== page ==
I want to tell you a story which will help you to understand why this post is relevant to you. A while back, biotech giant, Monsanto, tried to introduce genetically modified potatoes onto the American market (as part of their plan to control the world’s food supply, which you can read more about in my post Where is James Bond?). In the end they shelved the plan. The reason they shelved it was that McDonald’s, as one of the biggest purchasers of potatoes, told them they would not buy genetically modified potatoes. McDonald’s did not care about the science. McDonald’s did not even care about the price. What McDonald’s cared about was that the majority of its customers did not want their French fries made from genetically modified potatoes.
The lesson from this story is that as consumers, we do have the power to make changes. The retailers represent our collective voice and they will do what they need to do to make sure we are happy. It is only through the actions of ordinary consumers like you and I that we will be able to affect change. We can’t rely on politicians, we cannot rely on industry itself. We have to play our part in bringing about change, or it won’t happen until it is too late.
Now let me tell you about the problem we need to solve. We have a very serious issue with fish stocks. It is difficult to articulate how serious this problem is without boring you with a bunch of statistics. I’m going to rather share just one with you, which will give you an indication of the seriousness of the problem: 90% of commercial fish stocks have been depleted in the last 50 years. In other words, there are no fish left in the sea. This short video will give you an insight into some of the problems. If you want to learn more about the problem and how it has come about, watch the documentary End Of the Line (click this link for my review of End Of the Line), or just do some Googling.
But what I want to bring to your attention, in addition to our abuses, the oceans also have to survive other natural and unnatural stresses such as the effects of climate change and pollution. So we may stop fishing a particular species before it goes extinct but because it is under sever pressure, it may no longer be able survive the other challenges it faces. In other words, the problem is even more serious than we might think it is.
So, before we all kill ourselves (which would be very good for the planet by the way), what is being done and what can we do to solve this problem? This is where the South Africa Sustainable Seafood Initiative (SASSI) comes in. A project of the World Wildlife Fund (WWF), SASSI aims to inform consumers about which fish species should not be eaten, and which are ok to eat. In addition, SASSI is working with retailers and restaurants to get them to commit to sustainable seafood practices.
I attended the induction of the first SASSI Trailblazer Chefs at Harbour House restaurant last year and recently I attended the induction of the next batch. Many of the top restaurants are now represented.
- Ryan Shell (Haute Cabriere Restaurant, Franschhoek)
- Christiaan Campbell (Delaire Graff Estate Restaurant, Stellenbosch)
- Kobus van der Merwe (Oep ve Koep Kitchen, Paternoster)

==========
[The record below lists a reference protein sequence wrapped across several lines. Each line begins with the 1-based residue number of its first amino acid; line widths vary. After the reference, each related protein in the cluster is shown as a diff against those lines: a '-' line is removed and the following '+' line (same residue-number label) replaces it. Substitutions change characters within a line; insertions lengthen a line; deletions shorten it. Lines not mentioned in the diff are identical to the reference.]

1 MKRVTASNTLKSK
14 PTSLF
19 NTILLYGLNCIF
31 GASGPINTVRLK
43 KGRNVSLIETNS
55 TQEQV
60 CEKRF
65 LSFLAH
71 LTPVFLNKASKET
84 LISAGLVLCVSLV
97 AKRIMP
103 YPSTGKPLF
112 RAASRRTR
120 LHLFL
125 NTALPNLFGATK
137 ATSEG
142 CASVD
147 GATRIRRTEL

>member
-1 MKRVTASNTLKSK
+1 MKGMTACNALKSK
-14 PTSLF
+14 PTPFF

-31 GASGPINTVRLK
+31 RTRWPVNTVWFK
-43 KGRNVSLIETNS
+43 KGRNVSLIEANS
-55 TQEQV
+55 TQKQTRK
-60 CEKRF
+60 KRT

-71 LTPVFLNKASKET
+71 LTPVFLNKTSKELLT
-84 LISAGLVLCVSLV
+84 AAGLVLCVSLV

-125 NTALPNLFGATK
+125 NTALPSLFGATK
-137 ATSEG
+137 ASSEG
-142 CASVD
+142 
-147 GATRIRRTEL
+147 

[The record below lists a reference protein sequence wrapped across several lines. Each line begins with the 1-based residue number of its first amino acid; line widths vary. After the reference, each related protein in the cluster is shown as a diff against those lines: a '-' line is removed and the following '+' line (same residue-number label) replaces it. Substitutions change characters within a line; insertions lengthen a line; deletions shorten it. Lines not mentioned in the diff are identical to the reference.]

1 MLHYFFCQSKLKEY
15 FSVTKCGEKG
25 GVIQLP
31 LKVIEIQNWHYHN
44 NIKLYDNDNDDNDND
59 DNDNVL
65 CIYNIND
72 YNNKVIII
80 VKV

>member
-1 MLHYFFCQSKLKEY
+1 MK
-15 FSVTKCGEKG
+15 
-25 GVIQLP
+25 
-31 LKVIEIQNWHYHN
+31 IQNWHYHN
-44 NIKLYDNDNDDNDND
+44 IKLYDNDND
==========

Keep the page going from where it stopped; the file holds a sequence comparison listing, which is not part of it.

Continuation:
- Leigh Trout (Birds, Cape Town)
- Christo Pretorius (Twelve Apostles Hotel, Cape Town)
- Gregory Czarnecki (The Restaurant at Waterkloof, Somerset West)
- Geoffrey Murray (Conrad Pezula Resort, Knysna)
- Franck Dangereux (The Food Barn, Noordhoek)
These join the inaugural trailblazers which came on board last year:
- Brad Ball (Bistro 1682)
- Tanja Kruger (Majeka House)
- Bjorn Guido (The Millhouse)
- Rudi Liebenberg (The Mount Nelson)
- Stefan Marais (Societi Bistro)
- Vanessa Marx (Dear Me)
- Henry Vigar (La Mouette)
One has to understand the implications of being a SASSI Trailblazer Chef. These industry leaders commit to sourcing sustainable fish, when just finding good quality, fresh fish is a mission for many chefs. This means that they will avoid serving staples such as kingklip, Cape salmon and prawns. I bet you didn’t know those are all on the orange list now…
In addition to that they have committed to communicating their policy on sustainable seafood to their staff, suppliers and customers.
These chefs are blazing a trail that other chefs must follow and as consumers, we must be asking restaurants why they don’t have green list options on their menu.
This clip from the Expresso show was filmed at last year’s event. I am interviewed right near the end.
Retailers are coming on board as well. Pick ‘n Pay is a core funder of the WWF’s sustainable fisheries programme and is the first retailer to make clear commitments to stock only sustainable seafood by a specific date. As with restaurants, we need to be asking our retailers why they are stocking fish that is not on the green list.
There are a number of ways to get hold of the SASSI list. You can download the app on your phone (just search for SASSI in the app store), or you can download a pdf at the SASSI website.
Great post, Dax. I am a good friend of Brad (1682) and for years he has been a huge supporter of sustainable farming and fishing for his food.
Thanks Stacky. Yes, Brad was one of the first SASSI Trailblazer chefs and I was super bleak because it meant he had to take the peri peri prawns of his menu at Bistro 1682, which was one of my favourite dishes.